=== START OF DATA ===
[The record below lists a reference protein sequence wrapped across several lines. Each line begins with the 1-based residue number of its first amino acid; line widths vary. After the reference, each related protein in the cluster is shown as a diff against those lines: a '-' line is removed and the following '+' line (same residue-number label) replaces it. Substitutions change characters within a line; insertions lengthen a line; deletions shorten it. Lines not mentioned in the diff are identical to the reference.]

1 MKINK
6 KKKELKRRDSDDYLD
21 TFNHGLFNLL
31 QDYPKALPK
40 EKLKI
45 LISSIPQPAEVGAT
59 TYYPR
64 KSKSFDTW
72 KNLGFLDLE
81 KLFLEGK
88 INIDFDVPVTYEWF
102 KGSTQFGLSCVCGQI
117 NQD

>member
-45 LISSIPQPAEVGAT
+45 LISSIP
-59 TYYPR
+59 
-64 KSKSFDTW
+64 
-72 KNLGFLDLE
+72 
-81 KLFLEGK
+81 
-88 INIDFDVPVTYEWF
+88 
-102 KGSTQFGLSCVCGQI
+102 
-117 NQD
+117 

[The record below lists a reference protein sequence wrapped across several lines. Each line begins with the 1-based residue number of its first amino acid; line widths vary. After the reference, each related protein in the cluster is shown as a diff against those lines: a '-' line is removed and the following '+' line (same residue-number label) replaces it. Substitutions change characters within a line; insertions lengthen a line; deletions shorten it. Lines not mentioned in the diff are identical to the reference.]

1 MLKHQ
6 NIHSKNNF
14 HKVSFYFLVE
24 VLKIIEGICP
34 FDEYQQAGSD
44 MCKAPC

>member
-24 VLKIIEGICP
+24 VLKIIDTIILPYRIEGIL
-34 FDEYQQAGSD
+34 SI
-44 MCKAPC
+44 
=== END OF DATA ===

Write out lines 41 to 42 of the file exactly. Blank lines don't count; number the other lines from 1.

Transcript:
+24 VLKIIDTIILPYRIEGIL
-34 FDEYQQAGSD